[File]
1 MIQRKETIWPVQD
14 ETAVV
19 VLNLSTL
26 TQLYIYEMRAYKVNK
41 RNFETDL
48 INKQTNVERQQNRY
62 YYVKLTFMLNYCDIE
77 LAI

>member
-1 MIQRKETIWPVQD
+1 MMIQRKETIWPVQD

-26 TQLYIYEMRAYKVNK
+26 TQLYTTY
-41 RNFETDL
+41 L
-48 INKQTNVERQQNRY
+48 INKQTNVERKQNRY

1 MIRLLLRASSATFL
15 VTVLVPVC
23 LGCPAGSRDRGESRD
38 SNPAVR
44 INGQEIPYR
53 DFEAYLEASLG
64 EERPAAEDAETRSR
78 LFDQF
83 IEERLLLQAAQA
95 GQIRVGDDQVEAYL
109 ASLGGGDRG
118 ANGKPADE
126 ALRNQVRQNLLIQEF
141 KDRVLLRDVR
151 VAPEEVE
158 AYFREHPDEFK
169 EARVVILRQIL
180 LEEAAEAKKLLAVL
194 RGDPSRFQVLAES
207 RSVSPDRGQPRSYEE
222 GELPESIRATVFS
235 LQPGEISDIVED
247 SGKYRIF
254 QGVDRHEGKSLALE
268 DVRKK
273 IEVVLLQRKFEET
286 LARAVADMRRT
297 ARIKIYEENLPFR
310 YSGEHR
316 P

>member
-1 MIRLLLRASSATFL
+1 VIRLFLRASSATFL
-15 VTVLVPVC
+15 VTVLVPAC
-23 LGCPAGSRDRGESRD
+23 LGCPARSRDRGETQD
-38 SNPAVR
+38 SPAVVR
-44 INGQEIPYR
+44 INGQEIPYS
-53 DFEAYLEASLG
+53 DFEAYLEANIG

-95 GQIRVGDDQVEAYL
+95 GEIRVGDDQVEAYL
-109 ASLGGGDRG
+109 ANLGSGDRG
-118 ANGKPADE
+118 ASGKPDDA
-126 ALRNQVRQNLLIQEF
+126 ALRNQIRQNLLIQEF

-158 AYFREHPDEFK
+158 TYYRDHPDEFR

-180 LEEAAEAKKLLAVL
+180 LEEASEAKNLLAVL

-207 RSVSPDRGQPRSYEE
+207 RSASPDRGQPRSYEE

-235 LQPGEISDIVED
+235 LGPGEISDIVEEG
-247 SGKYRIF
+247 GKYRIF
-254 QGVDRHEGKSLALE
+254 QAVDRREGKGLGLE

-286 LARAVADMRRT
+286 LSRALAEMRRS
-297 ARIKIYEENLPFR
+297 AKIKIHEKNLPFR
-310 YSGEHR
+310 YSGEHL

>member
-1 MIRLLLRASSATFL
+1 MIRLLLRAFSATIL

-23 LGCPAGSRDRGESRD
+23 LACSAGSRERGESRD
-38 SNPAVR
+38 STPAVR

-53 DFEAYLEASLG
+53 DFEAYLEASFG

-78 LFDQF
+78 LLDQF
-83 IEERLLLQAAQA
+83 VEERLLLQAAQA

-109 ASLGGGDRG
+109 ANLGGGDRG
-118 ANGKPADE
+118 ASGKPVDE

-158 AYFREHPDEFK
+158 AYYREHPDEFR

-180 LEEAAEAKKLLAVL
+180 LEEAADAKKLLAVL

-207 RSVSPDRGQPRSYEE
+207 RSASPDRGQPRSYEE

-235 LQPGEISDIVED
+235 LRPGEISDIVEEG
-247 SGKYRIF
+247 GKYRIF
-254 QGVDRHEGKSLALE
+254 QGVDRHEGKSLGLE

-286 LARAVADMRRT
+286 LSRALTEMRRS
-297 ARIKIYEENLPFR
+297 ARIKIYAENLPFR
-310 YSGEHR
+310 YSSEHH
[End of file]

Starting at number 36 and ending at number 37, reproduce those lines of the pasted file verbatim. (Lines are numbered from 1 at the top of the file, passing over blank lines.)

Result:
194 RGDPSRFQVLAES
207 RSVSPDRGQPRSYEE